ALLERGY, RESPIRATORY
Molecule in Skin May Link Eczema and Asthma
Combating Myths About Seasonal Allergies
Traffic, Dust Linked to Asthma in Kids
ALTERNATIVE MEDICINE
When Healing Becomes a Commodity
Memory Loss Help from Brain Supplement Prevagen
Pain-Relieving Powers of Acupuncture Unclear
ANIMAL CARE
Rest Easy. When It Comes to Swine Flu, Your Pet Is Safe
'Comfort Dogs' Come to Emotional Rescue
Beware of Dog Bites
BONES & JOINTS
Rheumatoid Arthritis May Harm Gums
Yoga Can Ease Lower Back Pain
Vitamin D Plus Calcium Guards Against Fractures
CANCER
Quitting Smoking Doubles Survival in Early Stage Lung Cancer
Multiple Screening Strategy Boosts Cervical Cancer Detection
Gene Screen May Predict Colon Cancer's Return
CAREGIVING
Caring for Aging Loved Ones Can Be a Catch-22
Robots May Come to Aging Boomers' Rescue
Caregivers Face Multiple Strains Tending Older Parents
CIRCULATORY SYSTEM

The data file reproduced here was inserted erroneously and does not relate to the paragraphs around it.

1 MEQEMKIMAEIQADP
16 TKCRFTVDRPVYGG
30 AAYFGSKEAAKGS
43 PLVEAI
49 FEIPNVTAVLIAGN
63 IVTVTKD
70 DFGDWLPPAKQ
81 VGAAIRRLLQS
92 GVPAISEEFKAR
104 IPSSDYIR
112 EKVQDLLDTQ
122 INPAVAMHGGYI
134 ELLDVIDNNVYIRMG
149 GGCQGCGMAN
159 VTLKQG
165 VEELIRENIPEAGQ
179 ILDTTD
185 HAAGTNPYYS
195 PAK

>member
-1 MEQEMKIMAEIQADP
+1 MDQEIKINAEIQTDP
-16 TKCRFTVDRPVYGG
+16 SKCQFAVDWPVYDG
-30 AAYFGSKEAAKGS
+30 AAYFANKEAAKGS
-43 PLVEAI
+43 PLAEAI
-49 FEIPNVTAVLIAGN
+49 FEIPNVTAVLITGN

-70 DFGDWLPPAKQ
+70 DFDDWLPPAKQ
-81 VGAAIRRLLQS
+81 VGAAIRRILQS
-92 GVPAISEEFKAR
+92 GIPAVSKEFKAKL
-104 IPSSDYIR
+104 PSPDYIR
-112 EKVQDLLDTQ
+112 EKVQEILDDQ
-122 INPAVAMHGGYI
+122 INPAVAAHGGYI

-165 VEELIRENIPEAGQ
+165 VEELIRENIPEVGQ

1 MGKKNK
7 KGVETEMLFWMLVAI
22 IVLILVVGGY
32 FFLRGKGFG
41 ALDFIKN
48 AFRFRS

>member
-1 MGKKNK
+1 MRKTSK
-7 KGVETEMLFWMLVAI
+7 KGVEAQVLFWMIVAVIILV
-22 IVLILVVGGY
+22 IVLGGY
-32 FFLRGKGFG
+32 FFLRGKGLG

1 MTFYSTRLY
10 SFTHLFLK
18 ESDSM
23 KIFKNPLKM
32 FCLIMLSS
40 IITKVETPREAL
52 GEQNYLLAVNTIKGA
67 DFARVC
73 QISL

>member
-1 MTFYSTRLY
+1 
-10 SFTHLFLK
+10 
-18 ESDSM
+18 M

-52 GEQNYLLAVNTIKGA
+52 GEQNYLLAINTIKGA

Varicose Veins May Mask Larger Problem
Exercise May Blunt Salt's Effect on Hypertension
Review Confirms Links Between Diet, Heart Health
COSMETIC
What to Do If You Have Unsightly Veins
Health Tip: After Liposuction
Get Sugared!.... Its a sweet choice for hair removal
DENTAL, ORAL
Laser Technology Spots Cavities Before They Start
Acupuncture May Ease Anxiety Over Dental Work
Amino Acid May Be Key to Strong Teeth
DIABETES
Americans Consuming More Sugary Beverages
Findings Challenge Tight Glucose Control for Critically Ill Patients
Strict Blood Sugar Lowering Won't Ease Diabetes Heart Risk
DIET, NUTRITION
'Soda Tax' Wins Health Experts' Support
B Vitamins Might Lower Stroke Risk
Mediterranean Diet Helps Protect Aging Brain
DISABILITIES
Could Your Cell Phone Help Shield You From Alzheimer's?
Review Finds Marijuana May Help MS Patients
ENVIRONMENTAL HEALTH
Home Renovations by Affluent Families Can Unleash Lead Threat
Chemicals in Carpets, Non-Stick Pans Tied to Thyroid Disease
Years of Exposure to Traffic Pollution Raises Blood Pressure
EYE CARE, VISION
When Gauging Age, the Eyes Have It
Contact Lens Cases Often Contaminated
Nutrient-Rich Diet Lowers Risk of Age-Related Eye Disease
FITNESS
Any Exercise Good After a Heart Attack
Good Warm-Ups Could Halve Sports Injuries
Super Bowl Loss Can 'Kill' Some Fans
GASTROINTESTINAL PROBLEMS
Intestinal Bacteria Trigger Immune Response
HRT Use Raises Risk of Stomach Trouble
Japanese Herbals May Ease Gastro Woes